Much of the Internet hype that gushed forth in the 1990s is beginning to
wilt under financial and cultural realities. The predictions by hip technology
magazines that the Internet, with its free flow of information, would put
media conglomerates out of business and make government obsolete now look
naive and, well, wrong.
The State Department should consider those faulty predictions as it
begins to mold an Internet strategy that includes electronically disseminating
speeches, reports and analysis abroad in hopes of delivering the department's
view on trade, news events and foreign policy. The Internet, as many foreign
policy experts agree, has the potential to pry open previously closed nations
that control the media so that their citizens can learn about different
viewpoints. By doing so, the Internet can foment opposition to policies
or national governments in ways that traditional diplomacy cannot.
It's more than just a theory. The Environmental Protection Agency has
learned how powerful the Internet can be in building a grass-roots movement.
When the agency began posting its inventory on how much toxic pollution
companies release, EPA IT officials said residents in towns where some of
the biggest polluters were located began organizing to pressure the companies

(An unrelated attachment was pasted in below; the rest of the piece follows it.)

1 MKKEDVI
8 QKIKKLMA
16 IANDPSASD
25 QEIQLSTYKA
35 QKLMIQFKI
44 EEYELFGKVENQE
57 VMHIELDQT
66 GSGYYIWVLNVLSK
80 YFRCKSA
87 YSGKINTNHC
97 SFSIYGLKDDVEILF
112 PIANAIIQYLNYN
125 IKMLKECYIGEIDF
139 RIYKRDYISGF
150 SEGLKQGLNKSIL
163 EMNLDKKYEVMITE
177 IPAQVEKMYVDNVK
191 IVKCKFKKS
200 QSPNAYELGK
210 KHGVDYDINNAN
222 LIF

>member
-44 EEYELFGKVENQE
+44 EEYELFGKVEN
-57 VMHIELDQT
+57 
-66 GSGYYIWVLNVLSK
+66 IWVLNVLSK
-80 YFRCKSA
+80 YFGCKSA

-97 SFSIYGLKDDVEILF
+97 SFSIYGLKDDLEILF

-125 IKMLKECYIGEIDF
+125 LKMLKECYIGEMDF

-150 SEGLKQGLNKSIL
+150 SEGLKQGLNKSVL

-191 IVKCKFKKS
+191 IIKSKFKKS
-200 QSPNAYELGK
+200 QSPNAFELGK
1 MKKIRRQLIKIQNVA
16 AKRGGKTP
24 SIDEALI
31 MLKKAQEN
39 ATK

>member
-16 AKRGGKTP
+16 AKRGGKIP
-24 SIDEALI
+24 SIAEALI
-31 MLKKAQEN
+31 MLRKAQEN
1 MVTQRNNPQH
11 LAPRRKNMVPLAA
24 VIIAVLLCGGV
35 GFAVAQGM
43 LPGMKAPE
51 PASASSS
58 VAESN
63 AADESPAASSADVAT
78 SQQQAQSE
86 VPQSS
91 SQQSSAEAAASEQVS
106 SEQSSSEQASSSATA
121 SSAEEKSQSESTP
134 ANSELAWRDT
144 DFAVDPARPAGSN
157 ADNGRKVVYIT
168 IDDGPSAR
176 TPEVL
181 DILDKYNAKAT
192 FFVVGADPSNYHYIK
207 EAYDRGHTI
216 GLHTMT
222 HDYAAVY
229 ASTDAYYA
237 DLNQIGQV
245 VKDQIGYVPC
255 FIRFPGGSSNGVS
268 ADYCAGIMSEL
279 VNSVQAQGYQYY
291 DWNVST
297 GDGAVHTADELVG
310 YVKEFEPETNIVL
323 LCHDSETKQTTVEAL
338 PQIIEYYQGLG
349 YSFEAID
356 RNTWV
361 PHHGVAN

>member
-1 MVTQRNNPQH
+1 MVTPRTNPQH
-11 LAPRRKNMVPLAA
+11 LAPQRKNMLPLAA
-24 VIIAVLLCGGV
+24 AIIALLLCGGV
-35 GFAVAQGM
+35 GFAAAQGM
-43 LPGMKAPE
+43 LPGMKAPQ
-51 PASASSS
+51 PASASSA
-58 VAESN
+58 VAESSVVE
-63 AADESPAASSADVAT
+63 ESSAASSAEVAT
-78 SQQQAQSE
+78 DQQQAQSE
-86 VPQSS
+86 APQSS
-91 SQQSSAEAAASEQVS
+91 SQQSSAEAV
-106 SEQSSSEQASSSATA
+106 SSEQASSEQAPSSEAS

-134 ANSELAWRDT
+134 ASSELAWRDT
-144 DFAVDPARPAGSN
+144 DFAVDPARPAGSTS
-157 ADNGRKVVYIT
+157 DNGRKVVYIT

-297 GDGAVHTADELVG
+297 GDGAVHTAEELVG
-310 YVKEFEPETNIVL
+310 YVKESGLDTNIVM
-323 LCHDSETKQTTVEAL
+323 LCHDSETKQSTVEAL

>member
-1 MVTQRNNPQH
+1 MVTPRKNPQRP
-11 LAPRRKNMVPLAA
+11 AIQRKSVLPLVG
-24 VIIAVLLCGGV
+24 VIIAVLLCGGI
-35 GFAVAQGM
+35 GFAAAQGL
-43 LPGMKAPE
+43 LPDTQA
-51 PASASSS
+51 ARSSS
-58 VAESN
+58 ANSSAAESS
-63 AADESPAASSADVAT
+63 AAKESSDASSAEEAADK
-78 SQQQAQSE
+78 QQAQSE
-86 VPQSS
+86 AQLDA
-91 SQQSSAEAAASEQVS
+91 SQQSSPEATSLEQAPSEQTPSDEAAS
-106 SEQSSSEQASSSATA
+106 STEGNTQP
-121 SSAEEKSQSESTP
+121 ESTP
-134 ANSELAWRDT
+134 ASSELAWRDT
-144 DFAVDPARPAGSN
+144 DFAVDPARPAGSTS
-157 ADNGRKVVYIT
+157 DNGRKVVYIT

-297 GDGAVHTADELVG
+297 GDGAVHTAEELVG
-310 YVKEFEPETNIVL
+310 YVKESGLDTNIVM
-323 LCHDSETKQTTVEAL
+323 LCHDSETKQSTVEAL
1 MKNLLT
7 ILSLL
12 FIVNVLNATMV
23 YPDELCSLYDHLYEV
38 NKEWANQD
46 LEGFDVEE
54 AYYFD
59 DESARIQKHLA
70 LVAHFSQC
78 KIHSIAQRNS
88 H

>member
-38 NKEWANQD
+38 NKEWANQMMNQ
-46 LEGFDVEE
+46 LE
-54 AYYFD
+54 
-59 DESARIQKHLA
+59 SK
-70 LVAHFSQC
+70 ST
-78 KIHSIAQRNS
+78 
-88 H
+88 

to reduce pollution.
But to expect too much from the Internet may set State up for disappointment.
Just as big promises about how laptops in the classroom could improve education
have largely gone unfulfilled, so may promises that the Internet can be
the catalyst to stimulate foreign citizens to fight against policies or
governments State opposes.
Others warn that a pitfall waiting for anyone using the Internet is
that information can quickly be checked for factual errors, unnecessary
spin and incompleteness. Experts point out that if State fails to follow
those rules, it risks its reputation as a fair broker.
The Internet has the potential to greatly transform the way agencies
operate, but as most are finding in the commercial sector, the Net is just
one tool — albeit a powerful one — in an organization's toolbox. Keeping
that perspective may help State and other agencies form a realistic and
effective Internet strategy.